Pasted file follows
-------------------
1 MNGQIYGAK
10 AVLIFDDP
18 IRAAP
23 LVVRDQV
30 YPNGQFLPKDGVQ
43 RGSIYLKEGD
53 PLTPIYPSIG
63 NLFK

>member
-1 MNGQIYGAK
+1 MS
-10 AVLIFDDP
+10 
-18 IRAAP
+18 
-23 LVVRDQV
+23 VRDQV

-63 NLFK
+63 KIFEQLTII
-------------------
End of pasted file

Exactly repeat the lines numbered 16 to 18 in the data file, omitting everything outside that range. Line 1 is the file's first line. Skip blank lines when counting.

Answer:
-23 LVVRDQV
+23 VRDQV

-63 NLFK